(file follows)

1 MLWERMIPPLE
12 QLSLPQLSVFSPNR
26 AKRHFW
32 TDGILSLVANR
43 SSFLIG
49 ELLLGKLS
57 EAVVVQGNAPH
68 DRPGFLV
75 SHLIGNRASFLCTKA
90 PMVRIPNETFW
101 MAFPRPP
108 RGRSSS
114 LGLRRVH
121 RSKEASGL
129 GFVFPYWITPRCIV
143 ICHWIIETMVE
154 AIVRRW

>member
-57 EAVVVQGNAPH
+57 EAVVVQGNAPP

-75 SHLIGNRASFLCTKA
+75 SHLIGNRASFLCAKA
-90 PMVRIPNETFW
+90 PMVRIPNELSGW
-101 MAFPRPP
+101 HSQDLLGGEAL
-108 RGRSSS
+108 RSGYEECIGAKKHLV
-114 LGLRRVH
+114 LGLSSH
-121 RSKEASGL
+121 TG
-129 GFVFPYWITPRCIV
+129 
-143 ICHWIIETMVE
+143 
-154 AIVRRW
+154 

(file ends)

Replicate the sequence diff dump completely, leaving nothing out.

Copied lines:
1 MLWERMIPPLE
12 QLSLPQLSVFSPNR
26 AKRHFW
32 TDGILSLVANR
43 SSFLIG
49 ELLLGKLS
57 EAVVVQGNAPH
68 DRPGFLV
75 SHLIGNRASFLCTKA
90 PMVRIPNETFW
101 MAFPRPP
108 RGRSSS
114 LGLRRVH
121 RSKEASGL
129 GFVFPYWITPRCIV
143 ICHWIIETMVE
154 AIVRRW

>member
-57 EAVVVQGNAPH
+57 EAVVVQGNAPP

-75 SHLIGNRASFLCTKA
+75 SHLIGNRASFLCAKA
-90 PMVRIPNETFW
+90 PMVRIPNELSGW
-101 MAFPRPP
+101 HSQDLLGGEAL
-108 RGRSSS
+108 RSGYEECIGAKKHLV
-114 LGLRRVH
+114 LGLSSH
-121 RSKEASGL
+121 TG
-129 GFVFPYWITPRCIV
+129 
-143 ICHWIIETMVE
+143 
-154 AIVRRW
+154 